May 29, 2018 Read More →

Consortium Targets Electricity Storage Opportunities in Asia, Australia


Japan’s JERA, a U.S.-German joint venture and an Australian firm have teamed up to develop battery projects in the Asia-Pacific, including the world’s biggest, targeting a market expected to be worth several billion dollars by 2022.

The move marks a big green push for JERA, a joint venture between Tokyo Electric Power Co. and Chubu Electric Power Co that is the world’s top buyer of liquefied natural gas (LNG) and one of the world’s biggest coal traders.

The plan is for JERA to fund energy storage projects with Australian renewable power developer Lyon Group, while Fluence—a joint venture between U.S. power company AES Corp and Germany’s Siemens AG—provides battery technology.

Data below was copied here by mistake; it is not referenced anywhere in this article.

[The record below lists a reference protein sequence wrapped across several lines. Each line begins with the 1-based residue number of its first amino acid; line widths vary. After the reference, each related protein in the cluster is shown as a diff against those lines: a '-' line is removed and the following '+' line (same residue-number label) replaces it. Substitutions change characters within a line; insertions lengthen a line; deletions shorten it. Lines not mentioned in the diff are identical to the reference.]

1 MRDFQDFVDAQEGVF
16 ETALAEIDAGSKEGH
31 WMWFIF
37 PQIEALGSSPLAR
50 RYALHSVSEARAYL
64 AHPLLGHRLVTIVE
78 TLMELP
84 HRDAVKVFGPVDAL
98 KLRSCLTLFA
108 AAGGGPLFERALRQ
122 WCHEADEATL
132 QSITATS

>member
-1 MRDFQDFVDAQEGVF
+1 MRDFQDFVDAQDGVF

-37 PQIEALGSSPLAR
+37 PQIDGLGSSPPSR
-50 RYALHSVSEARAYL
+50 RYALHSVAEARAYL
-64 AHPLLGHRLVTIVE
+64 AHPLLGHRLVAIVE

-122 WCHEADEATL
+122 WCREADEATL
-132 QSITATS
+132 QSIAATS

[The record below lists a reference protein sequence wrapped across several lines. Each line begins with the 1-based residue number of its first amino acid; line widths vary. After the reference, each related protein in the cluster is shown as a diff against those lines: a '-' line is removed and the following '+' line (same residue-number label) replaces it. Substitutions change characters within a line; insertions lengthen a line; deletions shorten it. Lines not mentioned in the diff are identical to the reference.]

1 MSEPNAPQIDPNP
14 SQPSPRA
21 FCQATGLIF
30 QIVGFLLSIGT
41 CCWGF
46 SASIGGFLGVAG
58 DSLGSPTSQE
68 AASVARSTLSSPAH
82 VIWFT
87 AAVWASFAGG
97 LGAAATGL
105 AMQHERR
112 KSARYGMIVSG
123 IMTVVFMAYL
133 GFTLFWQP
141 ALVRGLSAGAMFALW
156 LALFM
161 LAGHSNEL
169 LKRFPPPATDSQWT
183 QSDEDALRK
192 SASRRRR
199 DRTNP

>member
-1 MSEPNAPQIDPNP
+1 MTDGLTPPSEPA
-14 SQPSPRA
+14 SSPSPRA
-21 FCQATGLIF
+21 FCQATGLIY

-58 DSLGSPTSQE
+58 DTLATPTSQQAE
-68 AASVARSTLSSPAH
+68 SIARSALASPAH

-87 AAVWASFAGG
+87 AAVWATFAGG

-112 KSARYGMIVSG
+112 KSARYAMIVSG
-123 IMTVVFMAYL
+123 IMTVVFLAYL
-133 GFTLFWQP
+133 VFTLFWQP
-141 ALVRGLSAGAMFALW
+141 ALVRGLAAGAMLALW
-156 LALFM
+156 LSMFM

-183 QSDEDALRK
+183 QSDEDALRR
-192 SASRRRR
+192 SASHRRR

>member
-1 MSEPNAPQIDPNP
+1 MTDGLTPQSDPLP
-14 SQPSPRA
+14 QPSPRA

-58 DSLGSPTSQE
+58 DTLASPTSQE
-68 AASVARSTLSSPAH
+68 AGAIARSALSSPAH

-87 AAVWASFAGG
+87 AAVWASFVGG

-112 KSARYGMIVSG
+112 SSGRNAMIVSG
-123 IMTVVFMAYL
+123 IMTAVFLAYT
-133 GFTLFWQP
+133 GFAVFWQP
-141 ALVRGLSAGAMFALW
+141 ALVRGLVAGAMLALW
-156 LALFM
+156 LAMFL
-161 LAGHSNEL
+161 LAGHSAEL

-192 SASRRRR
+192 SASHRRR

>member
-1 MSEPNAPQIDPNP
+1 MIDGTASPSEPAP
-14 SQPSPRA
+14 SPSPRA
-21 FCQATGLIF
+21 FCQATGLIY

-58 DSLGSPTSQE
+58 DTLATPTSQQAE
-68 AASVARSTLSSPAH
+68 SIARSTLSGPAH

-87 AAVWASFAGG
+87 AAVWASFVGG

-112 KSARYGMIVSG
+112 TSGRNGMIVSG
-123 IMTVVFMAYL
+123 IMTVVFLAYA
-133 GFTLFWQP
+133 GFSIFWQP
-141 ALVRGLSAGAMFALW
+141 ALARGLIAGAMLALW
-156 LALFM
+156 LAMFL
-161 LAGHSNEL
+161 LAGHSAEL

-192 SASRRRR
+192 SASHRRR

The companies will focus first on batteries for three solar farms, together expected to cost up to A$1.5 billion ($1.1 billion), that Lyon Group plans to build in Australia.

Globally, demand for utility-scale batteries is expected to rise to 28 gigawatts, worth more than $15 billion, by 2022, up from 2 GW committed by electricity providers in 2017, according to estimates from Fluence and others.

Lyon’s Riverland project in South Australia would be the world’s biggest battery, with 400 megawatt hours (MWh) of storage, eclipsing the current largest, Tesla’s 129 MWh battery, also in South Australia. Lyon said construction is expected to begin on all three of its projects within months.

More: Japanese, U.S., German, Australian Team Targets big Battery Projects in Asia-Pacific

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